This past April, MFAN launched a new policy paper laying out a refreshed vision for The Way Forward on aid reform focused on two powerful and mutually reinforcing pillars: accountability and country ownership. Last week, we convened the community for a public event to reflect on why these pillars of accountability and country ownership are central to our agenda and how they are being put into practice.
The event began with a reflection on the accomplishments that have been made to date on improving U.S. foreign aid policy and practice from MFAN Honorary Co-Chair and Former Congressman Jim Kolbe. Kolbe also took the opportunity to stress the importance of codifying the many important reforms that have been made so that progress is not lost with the ushering in of a new Administration.
To highlight the pillar of accountability, we were joined by Samantha Custer and Dina Abdel-Fattah of AidData and Sally Paxton of Publish What You Fund for insightful presentations. AidData highlighted their geocoding work in Nepal to demonstrate how better data can lead to a broader dialogue and smarter decisionmaking, helping to illustrate the fact that accountability and ownership are mutually reinforcing. They also discussed the importance of mapping the universe of foreign aid in order to have greater impact. AidData also stressed the importance of building the capacity of people to actually use the data and how that will help drive the demand for more and better data. Meanwhile, Paxton took the opportunity to offer five key recommendations for better U.S. aid transparency: publishing high-quality data and using it often; sharing our data with the world; promoting the use of the International Aid Transparency Initiative; publish quality, timely, and comprehensive data to the Foreign Assistance Dashboard; and accelerating progress to meet (our already made!) commitments to transparency. You can read about these recommendations in more depth here.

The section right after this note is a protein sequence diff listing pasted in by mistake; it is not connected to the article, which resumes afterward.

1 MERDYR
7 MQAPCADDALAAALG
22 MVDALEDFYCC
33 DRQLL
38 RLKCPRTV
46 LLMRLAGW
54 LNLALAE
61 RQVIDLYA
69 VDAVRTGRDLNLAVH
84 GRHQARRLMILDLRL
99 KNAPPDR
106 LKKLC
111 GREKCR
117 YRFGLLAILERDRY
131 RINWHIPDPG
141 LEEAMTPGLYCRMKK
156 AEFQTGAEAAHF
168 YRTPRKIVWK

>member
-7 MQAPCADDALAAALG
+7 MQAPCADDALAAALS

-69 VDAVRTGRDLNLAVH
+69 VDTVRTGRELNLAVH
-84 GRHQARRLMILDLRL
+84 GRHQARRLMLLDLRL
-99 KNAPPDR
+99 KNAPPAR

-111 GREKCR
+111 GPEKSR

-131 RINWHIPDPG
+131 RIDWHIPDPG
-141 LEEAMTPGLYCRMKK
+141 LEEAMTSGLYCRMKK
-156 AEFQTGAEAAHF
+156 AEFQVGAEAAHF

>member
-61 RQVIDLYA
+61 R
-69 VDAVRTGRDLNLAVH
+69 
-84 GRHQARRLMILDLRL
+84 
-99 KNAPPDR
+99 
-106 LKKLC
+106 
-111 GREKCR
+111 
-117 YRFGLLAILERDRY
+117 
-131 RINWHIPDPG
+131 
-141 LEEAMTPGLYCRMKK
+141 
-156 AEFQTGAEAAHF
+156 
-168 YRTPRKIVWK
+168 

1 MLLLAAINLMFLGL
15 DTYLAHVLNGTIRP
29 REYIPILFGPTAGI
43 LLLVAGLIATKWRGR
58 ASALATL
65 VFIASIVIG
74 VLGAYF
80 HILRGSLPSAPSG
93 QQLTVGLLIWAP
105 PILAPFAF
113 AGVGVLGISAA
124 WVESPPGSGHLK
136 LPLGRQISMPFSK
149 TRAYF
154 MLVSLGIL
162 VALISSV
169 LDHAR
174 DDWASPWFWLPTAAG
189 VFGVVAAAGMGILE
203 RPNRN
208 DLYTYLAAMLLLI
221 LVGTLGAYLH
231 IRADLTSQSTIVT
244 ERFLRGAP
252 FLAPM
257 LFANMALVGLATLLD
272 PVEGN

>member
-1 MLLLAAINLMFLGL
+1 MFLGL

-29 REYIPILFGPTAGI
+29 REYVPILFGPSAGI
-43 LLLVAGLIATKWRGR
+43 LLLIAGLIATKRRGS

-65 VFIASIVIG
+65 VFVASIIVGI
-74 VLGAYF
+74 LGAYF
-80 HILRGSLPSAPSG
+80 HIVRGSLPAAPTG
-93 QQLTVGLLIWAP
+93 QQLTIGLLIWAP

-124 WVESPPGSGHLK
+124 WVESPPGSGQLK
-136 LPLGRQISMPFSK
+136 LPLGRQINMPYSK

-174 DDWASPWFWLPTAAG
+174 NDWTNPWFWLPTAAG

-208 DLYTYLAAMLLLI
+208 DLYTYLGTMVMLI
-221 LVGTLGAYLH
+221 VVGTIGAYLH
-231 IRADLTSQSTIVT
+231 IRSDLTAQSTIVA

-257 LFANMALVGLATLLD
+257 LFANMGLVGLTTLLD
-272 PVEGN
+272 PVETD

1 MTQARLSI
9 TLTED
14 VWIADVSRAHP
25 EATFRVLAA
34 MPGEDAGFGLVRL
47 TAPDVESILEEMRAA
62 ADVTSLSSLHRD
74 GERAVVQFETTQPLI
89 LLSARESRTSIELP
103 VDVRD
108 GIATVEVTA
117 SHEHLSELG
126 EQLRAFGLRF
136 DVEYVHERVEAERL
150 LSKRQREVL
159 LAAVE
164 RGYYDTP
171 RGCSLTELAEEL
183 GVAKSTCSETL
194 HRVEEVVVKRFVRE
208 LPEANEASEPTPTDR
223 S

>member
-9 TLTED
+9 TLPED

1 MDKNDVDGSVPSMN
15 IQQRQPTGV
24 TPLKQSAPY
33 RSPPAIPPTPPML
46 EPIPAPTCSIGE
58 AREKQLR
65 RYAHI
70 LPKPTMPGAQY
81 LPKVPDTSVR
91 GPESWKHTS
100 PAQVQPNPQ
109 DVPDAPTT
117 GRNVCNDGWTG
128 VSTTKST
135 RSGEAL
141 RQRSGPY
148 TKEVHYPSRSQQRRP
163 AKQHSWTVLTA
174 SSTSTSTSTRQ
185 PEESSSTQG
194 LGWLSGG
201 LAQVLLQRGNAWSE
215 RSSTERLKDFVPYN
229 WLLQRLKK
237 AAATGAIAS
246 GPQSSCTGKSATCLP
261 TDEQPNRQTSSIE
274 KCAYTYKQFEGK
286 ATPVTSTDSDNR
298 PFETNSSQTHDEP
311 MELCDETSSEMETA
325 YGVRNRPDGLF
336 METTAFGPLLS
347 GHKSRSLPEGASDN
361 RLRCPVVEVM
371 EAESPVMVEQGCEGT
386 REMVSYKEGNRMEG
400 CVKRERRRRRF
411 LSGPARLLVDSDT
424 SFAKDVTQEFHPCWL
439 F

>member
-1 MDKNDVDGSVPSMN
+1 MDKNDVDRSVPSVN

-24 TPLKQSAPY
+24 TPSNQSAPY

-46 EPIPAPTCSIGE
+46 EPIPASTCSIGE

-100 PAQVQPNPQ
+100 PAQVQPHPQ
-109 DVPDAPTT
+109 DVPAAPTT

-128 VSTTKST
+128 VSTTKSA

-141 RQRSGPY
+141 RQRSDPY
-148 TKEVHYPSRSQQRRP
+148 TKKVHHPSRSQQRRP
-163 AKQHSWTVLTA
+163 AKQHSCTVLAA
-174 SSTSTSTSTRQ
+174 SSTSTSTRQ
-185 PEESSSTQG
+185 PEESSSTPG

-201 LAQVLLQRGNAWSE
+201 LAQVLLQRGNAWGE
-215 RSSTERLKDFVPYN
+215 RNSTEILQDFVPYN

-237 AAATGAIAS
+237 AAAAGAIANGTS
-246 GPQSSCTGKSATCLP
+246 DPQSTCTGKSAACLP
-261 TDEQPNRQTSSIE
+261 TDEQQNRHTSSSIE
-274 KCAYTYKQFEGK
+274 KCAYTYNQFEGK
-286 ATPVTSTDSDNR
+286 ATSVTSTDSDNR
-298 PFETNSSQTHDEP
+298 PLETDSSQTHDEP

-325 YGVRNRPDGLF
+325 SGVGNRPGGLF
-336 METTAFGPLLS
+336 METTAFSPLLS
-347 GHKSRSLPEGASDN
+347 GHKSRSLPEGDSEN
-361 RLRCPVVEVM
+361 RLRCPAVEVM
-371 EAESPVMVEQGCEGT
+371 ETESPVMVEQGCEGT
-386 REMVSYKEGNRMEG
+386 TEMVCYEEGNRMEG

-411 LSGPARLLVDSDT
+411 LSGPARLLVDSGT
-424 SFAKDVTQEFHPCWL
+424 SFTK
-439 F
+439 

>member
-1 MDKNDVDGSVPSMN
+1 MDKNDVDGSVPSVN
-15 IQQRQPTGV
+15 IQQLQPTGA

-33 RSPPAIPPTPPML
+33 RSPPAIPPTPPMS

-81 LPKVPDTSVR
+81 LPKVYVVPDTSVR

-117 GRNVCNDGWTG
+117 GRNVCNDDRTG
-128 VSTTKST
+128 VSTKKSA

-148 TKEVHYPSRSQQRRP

Following these presentations, MFAN Co-Chair George Ingram moderated a panel discussion featuring Sheila Herrling of the MCC, Tony Pipa of USAID, Asif Shaikh of CSIS, and Ritu Sharma of Women Thrive Worldwide. The panel discussed the importance of – and also the challenges that come with – country ownership. Herrling noted that there is a struggle between managing speed and efficiency with ownership and accountability. Shaikh made the point that ownership needs to be about all actors coming together to shape a vision for self-sustaining development, and Sharma used an example from Sri Lanka to highlight how sustainable development happens when it is demand driven.
Over the next two years we will be periodically taking stock of progress made and where things are lagging in the areas of ownership and accountability. We look forward to continuing the dialogue with the community, the Administration, and Capitol Hill on the importance of these pillar issues to improving U.S. foreign aid policy and practice.